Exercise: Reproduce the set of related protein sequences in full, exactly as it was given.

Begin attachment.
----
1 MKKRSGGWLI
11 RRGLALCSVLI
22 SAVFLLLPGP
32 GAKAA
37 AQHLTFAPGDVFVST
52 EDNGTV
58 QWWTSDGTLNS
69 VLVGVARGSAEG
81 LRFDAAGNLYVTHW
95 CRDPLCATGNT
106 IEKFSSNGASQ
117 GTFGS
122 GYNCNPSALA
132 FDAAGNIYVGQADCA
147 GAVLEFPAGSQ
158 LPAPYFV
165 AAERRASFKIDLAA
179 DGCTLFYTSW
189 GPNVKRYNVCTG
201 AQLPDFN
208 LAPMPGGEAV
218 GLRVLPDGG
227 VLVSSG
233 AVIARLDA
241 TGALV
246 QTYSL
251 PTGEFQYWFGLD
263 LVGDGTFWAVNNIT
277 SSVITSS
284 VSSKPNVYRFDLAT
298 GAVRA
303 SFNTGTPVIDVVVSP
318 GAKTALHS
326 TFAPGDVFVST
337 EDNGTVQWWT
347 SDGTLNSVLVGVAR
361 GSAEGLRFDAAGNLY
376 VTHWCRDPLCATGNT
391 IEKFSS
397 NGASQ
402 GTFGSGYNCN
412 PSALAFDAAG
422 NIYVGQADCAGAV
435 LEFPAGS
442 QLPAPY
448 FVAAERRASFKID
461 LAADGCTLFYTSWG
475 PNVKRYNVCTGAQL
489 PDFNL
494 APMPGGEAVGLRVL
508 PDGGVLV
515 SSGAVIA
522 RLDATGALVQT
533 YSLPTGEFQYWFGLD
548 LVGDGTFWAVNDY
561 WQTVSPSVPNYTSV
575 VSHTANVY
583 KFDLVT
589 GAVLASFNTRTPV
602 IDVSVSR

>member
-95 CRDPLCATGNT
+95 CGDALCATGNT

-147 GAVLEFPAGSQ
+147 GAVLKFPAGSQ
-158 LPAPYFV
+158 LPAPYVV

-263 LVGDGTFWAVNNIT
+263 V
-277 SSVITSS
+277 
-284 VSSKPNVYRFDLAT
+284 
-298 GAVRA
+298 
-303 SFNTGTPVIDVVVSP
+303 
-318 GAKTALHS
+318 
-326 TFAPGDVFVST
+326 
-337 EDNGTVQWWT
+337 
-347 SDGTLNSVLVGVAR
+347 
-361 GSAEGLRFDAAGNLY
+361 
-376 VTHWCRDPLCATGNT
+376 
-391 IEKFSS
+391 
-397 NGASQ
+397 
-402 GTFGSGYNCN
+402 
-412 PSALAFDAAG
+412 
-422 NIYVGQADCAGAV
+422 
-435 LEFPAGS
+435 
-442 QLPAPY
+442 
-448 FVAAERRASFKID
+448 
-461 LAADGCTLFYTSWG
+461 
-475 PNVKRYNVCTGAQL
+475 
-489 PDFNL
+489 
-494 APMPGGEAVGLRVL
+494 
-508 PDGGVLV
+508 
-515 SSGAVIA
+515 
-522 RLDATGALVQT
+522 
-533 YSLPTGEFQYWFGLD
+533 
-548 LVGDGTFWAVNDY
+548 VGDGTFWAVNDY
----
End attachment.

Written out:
1 MKKRSGGWLI
11 RRGLALCSVLI
22 SAVFLLLPGP
32 GAKAA
37 AQHLTFAPGDVFVST
52 EDNGTV
58 QWWTSDGTLNS
69 VLVGVARGSAEG
81 LRFDAAGNLYVTHW
95 CRDPLCATGNT
106 IEKFSSNGASQ
117 GTFGS
122 GYNCNPSALA
132 FDAAGNIYVGQADCA
147 GAVLEFPAGSQ
158 LPAPYFV
165 AAERRASFKIDLAA
179 DGCTLFYTSW
189 GPNVKRYNVCTG
201 AQLPDFN
208 LAPMPGGEAV
218 GLRVLPDGG
227 VLVSSG
233 AVIARLDA
241 TGALV
246 QTYSL
251 PTGEFQYWFGLD
263 LVGDGTFWAVNNIT
277 SSVITSS
284 VSSKPNVYRFDLAT
298 GAVRA
303 SFNTGTPVIDVVVSP
318 GAKTALHS
326 TFAPGDVFVST
337 EDNGTVQWWT
347 SDGTLNSVLVGVAR
361 GSAEGLRFDAAGNLY
376 VTHWCRDPLCATGNT
391 IEKFSS
397 NGASQ
402 GTFGSGYNCN
412 PSALAFDAAG
422 NIYVGQADCAGAV
435 LEFPAGS
442 QLPAPY
448 FVAAERRASFKID
461 LAADGCTLFYTSWG
475 PNVKRYNVCTGAQL
489 PDFNL
494 APMPGGEAVGLRVL
508 PDGGVLV
515 SSGAVIA
522 RLDATGALVQT
533 YSLPTGEFQYWFGLD
548 LVGDGTFWAVNDY
561 WQTVSPSVPNYTSV
575 VSHTANVY
583 KFDLVT
589 GAVLASFNTRTPV
602 IDVSVSR

>member
-95 CRDPLCATGNT
+95 CGDALCATGNT

-147 GAVLEFPAGSQ
+147 GAVLKFPAGSQ
-158 LPAPYFV
+158 LPAPYVV

-263 LVGDGTFWAVNNIT
+263 V
-277 SSVITSS
+277 
-284 VSSKPNVYRFDLAT
+284 
-298 GAVRA
+298 
-303 SFNTGTPVIDVVVSP
+303 
-318 GAKTALHS
+318 
-326 TFAPGDVFVST
+326 
-337 EDNGTVQWWT
+337 
-347 SDGTLNSVLVGVAR
+347 
-361 GSAEGLRFDAAGNLY
+361 
-376 VTHWCRDPLCATGNT
+376 
-391 IEKFSS
+391 
-397 NGASQ
+397 
-402 GTFGSGYNCN
+402 
-412 PSALAFDAAG
+412 
-422 NIYVGQADCAGAV
+422 
-435 LEFPAGS
+435 
-442 QLPAPY
+442 
-448 FVAAERRASFKID
+448 
-461 LAADGCTLFYTSWG
+461 
-475 PNVKRYNVCTGAQL
+475 
-489 PDFNL
+489 
-494 APMPGGEAVGLRVL
+494 
-508 PDGGVLV
+508 
-515 SSGAVIA
+515 
-522 RLDATGALVQT
+522 
-533 YSLPTGEFQYWFGLD
+533 
-548 LVGDGTFWAVNDY
+548 VGDGTFWAVNDY